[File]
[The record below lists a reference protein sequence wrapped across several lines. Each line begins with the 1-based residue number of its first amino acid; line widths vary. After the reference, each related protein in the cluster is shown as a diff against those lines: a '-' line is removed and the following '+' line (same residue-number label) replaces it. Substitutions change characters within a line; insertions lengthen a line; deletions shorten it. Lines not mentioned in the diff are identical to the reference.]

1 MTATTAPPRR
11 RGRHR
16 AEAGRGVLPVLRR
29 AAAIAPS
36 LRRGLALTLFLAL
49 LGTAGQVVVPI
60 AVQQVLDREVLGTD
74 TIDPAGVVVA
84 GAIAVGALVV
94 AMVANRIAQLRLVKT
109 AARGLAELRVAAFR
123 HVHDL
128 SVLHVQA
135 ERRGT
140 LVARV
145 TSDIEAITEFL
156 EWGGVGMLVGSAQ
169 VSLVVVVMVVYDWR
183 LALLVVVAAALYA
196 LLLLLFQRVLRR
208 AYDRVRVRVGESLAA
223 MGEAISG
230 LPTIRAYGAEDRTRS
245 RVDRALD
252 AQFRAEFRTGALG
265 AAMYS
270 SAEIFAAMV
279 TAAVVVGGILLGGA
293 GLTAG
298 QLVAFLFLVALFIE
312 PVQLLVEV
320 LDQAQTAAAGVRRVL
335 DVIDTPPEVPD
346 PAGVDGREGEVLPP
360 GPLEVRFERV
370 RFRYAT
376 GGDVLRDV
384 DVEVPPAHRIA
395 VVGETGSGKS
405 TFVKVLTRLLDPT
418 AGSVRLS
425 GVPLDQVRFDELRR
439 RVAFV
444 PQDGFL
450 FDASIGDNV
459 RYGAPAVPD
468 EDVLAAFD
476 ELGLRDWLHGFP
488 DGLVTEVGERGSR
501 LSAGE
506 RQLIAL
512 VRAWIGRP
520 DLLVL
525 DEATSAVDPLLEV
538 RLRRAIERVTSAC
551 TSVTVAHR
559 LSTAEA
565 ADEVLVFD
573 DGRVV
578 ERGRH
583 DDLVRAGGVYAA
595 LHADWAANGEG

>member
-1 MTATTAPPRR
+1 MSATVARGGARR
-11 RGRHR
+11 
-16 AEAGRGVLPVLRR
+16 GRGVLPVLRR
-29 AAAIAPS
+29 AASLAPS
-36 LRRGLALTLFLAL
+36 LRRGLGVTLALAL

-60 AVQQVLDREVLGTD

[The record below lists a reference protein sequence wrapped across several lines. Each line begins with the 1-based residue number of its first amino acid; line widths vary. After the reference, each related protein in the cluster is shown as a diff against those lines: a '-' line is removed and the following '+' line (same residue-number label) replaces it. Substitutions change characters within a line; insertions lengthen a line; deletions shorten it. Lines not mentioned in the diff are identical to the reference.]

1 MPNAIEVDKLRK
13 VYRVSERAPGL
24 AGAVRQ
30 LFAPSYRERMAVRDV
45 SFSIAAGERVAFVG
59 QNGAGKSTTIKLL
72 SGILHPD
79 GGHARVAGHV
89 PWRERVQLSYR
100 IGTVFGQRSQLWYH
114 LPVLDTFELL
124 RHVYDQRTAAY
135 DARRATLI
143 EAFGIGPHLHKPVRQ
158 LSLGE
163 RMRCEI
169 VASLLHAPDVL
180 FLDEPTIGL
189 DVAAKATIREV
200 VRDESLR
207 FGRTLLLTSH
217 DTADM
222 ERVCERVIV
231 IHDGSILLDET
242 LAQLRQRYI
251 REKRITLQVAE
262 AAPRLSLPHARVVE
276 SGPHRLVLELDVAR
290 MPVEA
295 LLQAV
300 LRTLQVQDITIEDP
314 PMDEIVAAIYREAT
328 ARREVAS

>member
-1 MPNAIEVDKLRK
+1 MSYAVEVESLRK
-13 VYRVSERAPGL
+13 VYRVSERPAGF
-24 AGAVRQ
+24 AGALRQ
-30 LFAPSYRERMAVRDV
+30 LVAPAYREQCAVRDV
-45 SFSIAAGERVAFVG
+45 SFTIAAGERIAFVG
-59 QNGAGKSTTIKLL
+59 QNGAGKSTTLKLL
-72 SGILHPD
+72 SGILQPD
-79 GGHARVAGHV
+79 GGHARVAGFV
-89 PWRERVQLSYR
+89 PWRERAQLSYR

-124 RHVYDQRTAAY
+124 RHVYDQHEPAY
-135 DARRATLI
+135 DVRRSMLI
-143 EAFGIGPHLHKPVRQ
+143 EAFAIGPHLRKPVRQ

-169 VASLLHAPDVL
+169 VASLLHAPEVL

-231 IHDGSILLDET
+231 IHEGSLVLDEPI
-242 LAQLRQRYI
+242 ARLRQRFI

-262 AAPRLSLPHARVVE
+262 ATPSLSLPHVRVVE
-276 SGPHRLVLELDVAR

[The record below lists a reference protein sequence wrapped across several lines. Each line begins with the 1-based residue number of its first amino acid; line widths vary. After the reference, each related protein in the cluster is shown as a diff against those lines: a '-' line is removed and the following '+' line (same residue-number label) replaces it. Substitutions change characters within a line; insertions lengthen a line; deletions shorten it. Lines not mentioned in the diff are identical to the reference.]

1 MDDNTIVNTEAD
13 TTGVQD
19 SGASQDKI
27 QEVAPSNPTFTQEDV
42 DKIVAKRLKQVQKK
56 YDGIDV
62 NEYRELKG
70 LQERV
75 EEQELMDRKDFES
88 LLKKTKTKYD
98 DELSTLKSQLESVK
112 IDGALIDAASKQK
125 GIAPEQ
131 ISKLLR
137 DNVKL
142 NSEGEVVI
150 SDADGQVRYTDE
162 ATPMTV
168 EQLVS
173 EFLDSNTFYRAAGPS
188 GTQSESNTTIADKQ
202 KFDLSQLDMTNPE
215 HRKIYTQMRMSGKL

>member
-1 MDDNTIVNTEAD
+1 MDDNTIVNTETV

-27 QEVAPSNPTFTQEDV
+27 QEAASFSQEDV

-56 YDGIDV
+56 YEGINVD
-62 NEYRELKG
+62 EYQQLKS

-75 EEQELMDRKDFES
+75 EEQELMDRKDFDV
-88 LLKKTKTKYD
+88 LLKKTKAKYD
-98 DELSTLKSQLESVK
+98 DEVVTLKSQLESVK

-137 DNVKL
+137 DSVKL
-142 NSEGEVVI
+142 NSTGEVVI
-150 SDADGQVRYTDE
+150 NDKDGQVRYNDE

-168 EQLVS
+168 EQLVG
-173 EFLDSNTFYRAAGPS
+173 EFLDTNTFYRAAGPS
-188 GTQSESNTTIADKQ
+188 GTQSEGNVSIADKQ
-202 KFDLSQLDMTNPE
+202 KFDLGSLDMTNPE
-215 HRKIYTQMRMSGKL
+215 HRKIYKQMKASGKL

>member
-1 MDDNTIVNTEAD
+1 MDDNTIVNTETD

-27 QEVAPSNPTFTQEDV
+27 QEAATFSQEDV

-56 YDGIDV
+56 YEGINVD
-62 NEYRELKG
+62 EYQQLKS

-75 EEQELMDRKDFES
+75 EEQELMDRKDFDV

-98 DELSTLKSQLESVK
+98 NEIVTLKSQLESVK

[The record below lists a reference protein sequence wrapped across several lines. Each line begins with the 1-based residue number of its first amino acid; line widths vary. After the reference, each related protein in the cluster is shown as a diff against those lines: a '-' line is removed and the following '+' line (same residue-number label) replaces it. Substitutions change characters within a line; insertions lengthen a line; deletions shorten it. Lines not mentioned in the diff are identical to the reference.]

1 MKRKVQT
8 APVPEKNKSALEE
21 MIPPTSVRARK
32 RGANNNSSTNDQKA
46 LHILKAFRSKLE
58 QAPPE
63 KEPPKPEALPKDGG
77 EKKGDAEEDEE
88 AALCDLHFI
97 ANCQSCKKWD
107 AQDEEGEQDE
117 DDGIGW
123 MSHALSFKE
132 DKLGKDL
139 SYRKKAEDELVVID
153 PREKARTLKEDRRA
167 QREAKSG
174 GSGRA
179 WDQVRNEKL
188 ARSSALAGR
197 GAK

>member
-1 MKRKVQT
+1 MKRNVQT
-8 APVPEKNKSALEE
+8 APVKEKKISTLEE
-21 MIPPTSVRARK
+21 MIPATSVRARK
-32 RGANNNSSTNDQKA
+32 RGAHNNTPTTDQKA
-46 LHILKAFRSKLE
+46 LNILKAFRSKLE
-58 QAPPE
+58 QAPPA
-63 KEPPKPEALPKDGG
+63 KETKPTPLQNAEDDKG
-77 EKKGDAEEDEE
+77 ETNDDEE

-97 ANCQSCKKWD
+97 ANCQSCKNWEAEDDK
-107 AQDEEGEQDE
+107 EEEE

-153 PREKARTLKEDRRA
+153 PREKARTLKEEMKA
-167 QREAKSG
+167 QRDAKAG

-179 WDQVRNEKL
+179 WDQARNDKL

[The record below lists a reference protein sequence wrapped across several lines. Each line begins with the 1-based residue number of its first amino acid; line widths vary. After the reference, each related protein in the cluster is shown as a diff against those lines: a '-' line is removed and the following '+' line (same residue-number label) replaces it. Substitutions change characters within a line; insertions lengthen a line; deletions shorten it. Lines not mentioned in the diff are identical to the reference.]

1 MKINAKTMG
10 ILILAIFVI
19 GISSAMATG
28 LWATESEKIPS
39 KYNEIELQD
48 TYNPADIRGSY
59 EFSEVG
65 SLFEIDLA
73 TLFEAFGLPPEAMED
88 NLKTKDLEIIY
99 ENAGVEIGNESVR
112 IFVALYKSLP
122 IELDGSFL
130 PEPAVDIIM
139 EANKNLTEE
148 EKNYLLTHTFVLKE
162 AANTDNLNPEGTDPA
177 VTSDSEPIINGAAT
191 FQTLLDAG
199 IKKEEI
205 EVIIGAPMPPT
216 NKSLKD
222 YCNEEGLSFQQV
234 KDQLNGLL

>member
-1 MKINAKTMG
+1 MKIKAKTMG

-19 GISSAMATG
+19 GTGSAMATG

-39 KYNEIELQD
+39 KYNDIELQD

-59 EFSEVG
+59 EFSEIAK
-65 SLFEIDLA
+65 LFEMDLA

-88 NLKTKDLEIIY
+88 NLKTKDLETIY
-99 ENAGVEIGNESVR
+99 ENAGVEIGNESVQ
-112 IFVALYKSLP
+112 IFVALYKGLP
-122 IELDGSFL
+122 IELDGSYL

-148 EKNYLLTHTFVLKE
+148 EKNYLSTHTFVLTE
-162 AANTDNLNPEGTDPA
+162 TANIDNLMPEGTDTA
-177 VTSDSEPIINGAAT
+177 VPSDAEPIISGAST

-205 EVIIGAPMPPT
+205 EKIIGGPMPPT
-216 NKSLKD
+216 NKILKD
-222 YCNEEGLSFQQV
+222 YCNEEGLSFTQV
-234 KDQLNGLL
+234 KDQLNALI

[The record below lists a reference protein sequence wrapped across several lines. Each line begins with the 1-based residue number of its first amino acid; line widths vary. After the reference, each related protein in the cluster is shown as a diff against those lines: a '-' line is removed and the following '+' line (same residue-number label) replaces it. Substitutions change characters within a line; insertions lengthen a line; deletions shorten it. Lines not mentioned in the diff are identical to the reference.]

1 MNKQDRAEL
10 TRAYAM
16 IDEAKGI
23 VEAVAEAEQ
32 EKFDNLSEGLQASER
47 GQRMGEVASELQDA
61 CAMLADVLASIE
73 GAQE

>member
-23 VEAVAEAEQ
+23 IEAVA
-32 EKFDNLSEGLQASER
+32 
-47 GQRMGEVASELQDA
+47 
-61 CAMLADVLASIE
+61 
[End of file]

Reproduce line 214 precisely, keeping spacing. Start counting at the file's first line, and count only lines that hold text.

8 APVPEKNKSALEE